There’s news about the world’s two small PRT (Personal Rapid Transit) projects, which are both fairly robocar like, in that they involve self-steered rubber tired vehicles.
The Heathrow ULTra parking shuttle, which has 3 stops, uses pods which travel an ordinary pavement guideway with small curbs on the sides which the vehicle reads to guide itself. This system has been delayed many times, but reports it is finally getting close to opening. ULTra reports their system is now being used in a trial by the employees at LHR Terminal 5, though not the general public. Their newsletter also details how this demonstration system has spurred a fair bit of interest in a number of places, particularly India and Silicon Valley.
ULTra pods require dedicated track and don’t have tools to avoid pedestrians. The initial system is quite small.
The news is worse for the PRT system of Masdar, near Abu Dhabi. Masdar was planned as an all-green, car-free city. Aside from a maglev and light rail, the plan was to use an unusual arabian architecture. The ground level would be used by the PRT cars and other city vehicles, but a second “main floor” level would be built above this with the pedestrian walkways and main entrances to all the buildings. Arab streets are designed to be narrow, and elevated streets for people are easier to make than those for trains. To take the PRT, one would go into the “basement” which was really at ground level. In these streets, cybercars from 2getthere are to run. These are also rubber tire vehicles, but they get their guidance by following magnetic markers embedded in the road. Many people like the magnet approach as it is easy to follow, reliable and fairly cheap to install, even in existing roads.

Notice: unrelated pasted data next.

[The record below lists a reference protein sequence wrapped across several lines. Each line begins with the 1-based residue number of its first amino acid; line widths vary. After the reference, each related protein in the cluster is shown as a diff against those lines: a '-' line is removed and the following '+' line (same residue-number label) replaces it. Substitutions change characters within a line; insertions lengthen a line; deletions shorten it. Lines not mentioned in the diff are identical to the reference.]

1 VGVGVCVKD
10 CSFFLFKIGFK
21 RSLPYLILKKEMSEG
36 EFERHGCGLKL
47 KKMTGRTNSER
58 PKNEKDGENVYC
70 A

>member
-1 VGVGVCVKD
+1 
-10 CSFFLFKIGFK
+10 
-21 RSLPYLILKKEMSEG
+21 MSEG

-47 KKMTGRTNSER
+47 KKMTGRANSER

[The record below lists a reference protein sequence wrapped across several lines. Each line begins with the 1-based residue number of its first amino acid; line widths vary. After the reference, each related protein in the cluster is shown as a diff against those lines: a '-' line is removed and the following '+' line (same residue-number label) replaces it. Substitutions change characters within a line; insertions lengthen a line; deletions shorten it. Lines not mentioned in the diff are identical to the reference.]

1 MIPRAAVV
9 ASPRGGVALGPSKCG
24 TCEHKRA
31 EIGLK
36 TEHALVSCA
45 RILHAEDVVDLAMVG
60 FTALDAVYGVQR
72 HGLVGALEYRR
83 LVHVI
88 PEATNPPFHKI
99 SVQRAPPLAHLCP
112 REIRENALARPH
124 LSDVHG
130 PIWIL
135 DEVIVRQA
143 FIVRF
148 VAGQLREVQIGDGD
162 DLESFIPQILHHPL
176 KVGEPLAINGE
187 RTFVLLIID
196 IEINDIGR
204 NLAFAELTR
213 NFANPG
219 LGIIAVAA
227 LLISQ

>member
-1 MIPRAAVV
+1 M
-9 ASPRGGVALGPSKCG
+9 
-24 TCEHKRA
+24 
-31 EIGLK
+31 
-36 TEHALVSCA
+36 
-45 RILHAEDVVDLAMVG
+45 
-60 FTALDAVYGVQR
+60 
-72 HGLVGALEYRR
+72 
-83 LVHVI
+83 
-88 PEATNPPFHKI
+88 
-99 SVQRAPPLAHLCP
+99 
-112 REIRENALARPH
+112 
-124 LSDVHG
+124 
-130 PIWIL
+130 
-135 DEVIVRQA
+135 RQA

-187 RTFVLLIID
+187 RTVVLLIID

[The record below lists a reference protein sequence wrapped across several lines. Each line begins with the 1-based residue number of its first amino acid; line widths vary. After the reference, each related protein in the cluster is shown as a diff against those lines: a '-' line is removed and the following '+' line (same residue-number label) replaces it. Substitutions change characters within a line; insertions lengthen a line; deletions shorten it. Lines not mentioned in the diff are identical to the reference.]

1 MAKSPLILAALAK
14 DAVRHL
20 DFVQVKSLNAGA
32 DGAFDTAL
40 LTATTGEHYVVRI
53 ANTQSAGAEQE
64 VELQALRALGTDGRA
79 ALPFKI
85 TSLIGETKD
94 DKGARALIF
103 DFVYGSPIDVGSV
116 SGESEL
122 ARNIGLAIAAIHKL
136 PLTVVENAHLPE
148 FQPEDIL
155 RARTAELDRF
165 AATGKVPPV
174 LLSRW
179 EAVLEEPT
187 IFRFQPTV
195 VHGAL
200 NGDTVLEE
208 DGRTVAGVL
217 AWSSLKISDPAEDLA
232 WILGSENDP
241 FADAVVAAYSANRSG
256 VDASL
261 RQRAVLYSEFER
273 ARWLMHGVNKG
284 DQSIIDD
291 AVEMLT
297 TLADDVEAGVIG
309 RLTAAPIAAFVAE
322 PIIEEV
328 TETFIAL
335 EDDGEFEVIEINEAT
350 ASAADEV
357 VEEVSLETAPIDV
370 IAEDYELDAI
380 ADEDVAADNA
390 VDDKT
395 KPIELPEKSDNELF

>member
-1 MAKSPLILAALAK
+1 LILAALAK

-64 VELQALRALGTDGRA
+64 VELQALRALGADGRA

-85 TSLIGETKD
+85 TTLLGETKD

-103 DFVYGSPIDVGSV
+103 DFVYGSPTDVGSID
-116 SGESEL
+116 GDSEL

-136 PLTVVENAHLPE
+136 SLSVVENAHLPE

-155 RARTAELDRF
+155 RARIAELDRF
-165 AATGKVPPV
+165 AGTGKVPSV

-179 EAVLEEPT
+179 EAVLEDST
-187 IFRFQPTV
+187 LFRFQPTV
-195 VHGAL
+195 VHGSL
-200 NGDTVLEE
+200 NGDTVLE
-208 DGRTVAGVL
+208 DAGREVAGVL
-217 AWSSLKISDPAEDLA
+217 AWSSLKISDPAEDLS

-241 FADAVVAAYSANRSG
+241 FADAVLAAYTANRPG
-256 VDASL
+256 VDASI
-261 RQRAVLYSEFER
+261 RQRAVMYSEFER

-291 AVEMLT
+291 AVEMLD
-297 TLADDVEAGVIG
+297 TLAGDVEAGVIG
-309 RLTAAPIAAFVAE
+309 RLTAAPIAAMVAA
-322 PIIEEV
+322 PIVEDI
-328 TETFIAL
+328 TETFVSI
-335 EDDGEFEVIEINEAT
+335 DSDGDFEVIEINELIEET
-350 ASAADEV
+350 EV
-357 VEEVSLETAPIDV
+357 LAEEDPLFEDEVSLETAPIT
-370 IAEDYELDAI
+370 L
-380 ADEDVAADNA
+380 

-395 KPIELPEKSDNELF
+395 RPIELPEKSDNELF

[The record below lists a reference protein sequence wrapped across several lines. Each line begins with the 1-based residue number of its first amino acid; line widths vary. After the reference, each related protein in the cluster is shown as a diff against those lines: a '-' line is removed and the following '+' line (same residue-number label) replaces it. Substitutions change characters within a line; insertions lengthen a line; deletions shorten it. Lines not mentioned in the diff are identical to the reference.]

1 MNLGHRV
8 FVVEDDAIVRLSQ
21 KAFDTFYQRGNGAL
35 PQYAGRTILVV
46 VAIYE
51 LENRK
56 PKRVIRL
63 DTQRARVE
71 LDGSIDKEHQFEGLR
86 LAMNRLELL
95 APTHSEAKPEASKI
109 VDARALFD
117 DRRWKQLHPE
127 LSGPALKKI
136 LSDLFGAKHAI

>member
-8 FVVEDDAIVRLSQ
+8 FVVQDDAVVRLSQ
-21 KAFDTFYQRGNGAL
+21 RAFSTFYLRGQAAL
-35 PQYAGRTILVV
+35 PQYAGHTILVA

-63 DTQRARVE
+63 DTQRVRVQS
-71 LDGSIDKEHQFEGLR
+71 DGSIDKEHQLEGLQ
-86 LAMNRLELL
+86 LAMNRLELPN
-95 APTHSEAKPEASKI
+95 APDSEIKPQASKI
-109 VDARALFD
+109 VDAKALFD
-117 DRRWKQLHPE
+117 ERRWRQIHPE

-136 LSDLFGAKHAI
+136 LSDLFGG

Unfortunately as reported in Arabian News and this press release the plan for a city full of this “undercroft” and PRT cars has been scaled back. In particular, further reports indicate the elevated pedestrian street model will only be built in a limited zone at and around the university. The PRT will have only a 2 passenger stops, 1.7km of road and only 8 vehicles for the public (plus freight and VIP vehicles and 3 freight stops.) Outside this area will be conventional ground-level streets with conventional transit. It’s not been stated if private cars will also roam the regular streets, since the goal was a car-free city.
The article does make me wonder if they are thinking about robocars for those streets. The 2getthere cybercars do include some basic obstacle avoidance, though they are not ready to go out with the public. But at some point it will be possible, and the Masdar transportation plan might be realized even without the undercroft approach, or combining it with regular shared streets.
Robocars might also make sense for the Heathrow parking lot shuttle. Today the PRT is taking people to two stations in a large outdoor parking lot, but navigating a parking lot is a fairly easy problem for robocars — the environment is roughly controlled, and while there are pedestrians and slow-moving cars going in and out of parking spaces, these are easy to reliably avoid with LIDAR and other sensors. A better parking shuttle might take you right to your car, and pick you up there too if it is able to see people waving, or they text their spot number to a special number.
Of course, even better would be if the car then took you not to the airport entrance but into the airport, right to security. And even better if it was able to pick you up right at your gate and drive you (secured) along the controlled roads of the airport, out the security gate and right to the parking lot, taxi stand and rental car facility.
This has been a busy week of robocar developments, sparked in part by Google’s announcement. However, the PRT developments are just a coincidence.